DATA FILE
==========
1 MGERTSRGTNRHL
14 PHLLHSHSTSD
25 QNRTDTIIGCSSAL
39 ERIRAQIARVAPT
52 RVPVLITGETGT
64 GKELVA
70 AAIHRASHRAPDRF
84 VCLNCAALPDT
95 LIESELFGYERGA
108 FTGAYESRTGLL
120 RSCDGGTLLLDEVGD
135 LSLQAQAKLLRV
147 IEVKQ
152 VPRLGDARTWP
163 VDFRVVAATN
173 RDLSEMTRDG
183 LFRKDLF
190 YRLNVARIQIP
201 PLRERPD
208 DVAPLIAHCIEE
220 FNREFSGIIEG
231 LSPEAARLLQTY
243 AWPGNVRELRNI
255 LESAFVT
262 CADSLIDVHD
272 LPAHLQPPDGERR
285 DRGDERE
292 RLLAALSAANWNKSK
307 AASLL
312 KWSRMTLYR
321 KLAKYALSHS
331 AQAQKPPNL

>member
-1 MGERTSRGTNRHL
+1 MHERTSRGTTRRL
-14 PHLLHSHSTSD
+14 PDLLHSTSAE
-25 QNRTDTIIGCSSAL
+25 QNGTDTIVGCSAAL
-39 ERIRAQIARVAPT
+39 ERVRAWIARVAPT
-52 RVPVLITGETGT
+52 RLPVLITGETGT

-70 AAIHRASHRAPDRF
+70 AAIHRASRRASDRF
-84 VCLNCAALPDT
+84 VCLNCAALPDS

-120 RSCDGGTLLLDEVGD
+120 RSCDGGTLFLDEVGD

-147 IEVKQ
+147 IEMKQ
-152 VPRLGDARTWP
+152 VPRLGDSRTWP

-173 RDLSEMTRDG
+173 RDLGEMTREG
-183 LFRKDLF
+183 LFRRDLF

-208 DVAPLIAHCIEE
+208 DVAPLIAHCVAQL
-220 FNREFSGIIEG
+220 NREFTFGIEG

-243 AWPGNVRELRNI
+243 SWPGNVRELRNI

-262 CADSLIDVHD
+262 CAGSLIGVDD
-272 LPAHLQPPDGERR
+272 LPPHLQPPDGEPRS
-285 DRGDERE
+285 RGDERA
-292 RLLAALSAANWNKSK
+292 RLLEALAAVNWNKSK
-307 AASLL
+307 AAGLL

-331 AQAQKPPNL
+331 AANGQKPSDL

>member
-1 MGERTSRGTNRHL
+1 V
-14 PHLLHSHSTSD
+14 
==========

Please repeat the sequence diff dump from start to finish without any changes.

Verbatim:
1 MGERTSRGTNRHL
14 PHLLHSHSTSD
25 QNRTDTIIGCSSAL
39 ERIRAQIARVAPT
52 RVPVLITGETGT
64 GKELVA
70 AAIHRASHRAPDRF
84 VCLNCAALPDT
95 LIESELFGYERGA
108 FTGAYESRTGLL
120 RSCDGGTLLLDEVGD
135 LSLQAQAKLLRV
147 IEVKQ
152 VPRLGDARTWP
163 VDFRVVAATN
173 RDLSEMTRDG
183 LFRKDLF
190 YRLNVARIQIP
201 PLRERPD
208 DVAPLIAHCIEE
220 FNREFSGIIEG
231 LSPEAARLLQTY
243 AWPGNVRELRNI
255 LESAFVT
262 CADSLIDVHD
272 LPAHLQPPDGERR
285 DRGDERE
292 RLLAALSAANWNKSK
307 AASLL
312 KWSRMTLYR
321 KLAKYALSHS
331 AQAQKPPNL

>member
-1 MGERTSRGTNRHL
+1 MHERTSRGTTRRL
-14 PHLLHSHSTSD
+14 PDLLHSTSAE
-25 QNRTDTIIGCSSAL
+25 QNGTDTIVGCSAAL
-39 ERIRAQIARVAPT
+39 ERVRAWIARVAPT
-52 RVPVLITGETGT
+52 RLPVLITGETGT

-70 AAIHRASHRAPDRF
+70 AAIHRASRRASDRF
-84 VCLNCAALPDT
+84 VCLNCAALPDS

-120 RSCDGGTLLLDEVGD
+120 RSCDGGTLFLDEVGD

-147 IEVKQ
+147 IEMKQ
-152 VPRLGDARTWP
+152 VPRLGDSRTWP

-173 RDLSEMTRDG
+173 RDLGEMTREG
-183 LFRKDLF
+183 LFRRDLF

-208 DVAPLIAHCIEE
+208 DVAPLIAHCVAQL
-220 FNREFSGIIEG
+220 NREFTFGIEG

-243 AWPGNVRELRNI
+243 SWPGNVRELRNI

-262 CADSLIDVHD
+262 CAGSLIGVDD
-272 LPAHLQPPDGERR
+272 LPPHLQPPDGEPRS
-285 DRGDERE
+285 RGDERA
-292 RLLAALSAANWNKSK
+292 RLLEALAAVNWNKSK
-307 AASLL
+307 AAGLL

-331 AQAQKPPNL
+331 AANGQKPSDL

>member
-1 MGERTSRGTNRHL
+1 V
-14 PHLLHSHSTSD
+14 